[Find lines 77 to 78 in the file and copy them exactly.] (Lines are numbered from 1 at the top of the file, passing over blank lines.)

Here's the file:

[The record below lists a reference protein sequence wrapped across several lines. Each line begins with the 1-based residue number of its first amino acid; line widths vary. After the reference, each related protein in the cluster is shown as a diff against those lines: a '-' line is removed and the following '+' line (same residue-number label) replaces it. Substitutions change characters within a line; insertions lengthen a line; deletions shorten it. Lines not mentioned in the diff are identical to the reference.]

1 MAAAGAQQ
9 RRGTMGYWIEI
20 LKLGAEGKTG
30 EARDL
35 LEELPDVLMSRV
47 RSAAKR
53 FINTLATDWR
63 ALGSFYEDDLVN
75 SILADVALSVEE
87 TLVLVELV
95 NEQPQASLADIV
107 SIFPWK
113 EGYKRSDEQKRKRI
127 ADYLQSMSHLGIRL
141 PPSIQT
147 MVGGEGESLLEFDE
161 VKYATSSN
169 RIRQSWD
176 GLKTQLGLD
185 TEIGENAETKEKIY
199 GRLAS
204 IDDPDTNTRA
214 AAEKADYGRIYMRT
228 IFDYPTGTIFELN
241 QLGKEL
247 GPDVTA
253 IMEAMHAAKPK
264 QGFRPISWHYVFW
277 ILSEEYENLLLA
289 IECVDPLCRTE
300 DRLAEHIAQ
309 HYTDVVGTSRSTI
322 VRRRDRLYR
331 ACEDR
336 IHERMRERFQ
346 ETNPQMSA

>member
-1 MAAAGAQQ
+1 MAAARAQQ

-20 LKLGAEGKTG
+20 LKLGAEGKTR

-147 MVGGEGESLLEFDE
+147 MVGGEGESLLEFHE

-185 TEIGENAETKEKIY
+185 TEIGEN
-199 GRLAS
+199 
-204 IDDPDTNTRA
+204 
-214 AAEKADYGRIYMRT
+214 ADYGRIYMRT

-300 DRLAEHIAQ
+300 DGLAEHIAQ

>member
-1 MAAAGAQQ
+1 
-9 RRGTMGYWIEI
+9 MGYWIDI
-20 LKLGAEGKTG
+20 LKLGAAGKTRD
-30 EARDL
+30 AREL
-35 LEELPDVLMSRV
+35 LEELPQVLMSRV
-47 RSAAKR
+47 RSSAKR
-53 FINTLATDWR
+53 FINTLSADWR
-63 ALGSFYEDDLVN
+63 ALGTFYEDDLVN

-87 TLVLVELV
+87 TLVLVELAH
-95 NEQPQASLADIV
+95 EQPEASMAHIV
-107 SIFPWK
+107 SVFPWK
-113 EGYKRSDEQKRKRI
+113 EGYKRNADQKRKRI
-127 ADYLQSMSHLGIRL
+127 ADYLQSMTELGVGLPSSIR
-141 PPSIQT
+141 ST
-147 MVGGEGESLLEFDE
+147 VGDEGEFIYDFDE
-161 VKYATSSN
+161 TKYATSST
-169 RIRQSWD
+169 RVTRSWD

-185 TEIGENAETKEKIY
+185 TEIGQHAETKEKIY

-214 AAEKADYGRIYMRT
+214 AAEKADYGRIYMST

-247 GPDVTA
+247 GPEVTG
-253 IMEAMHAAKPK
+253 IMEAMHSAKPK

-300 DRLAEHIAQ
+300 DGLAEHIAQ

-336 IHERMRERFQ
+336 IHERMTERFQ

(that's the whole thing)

+107 SVFPWK
-113 EGYKRSDEQKRKRI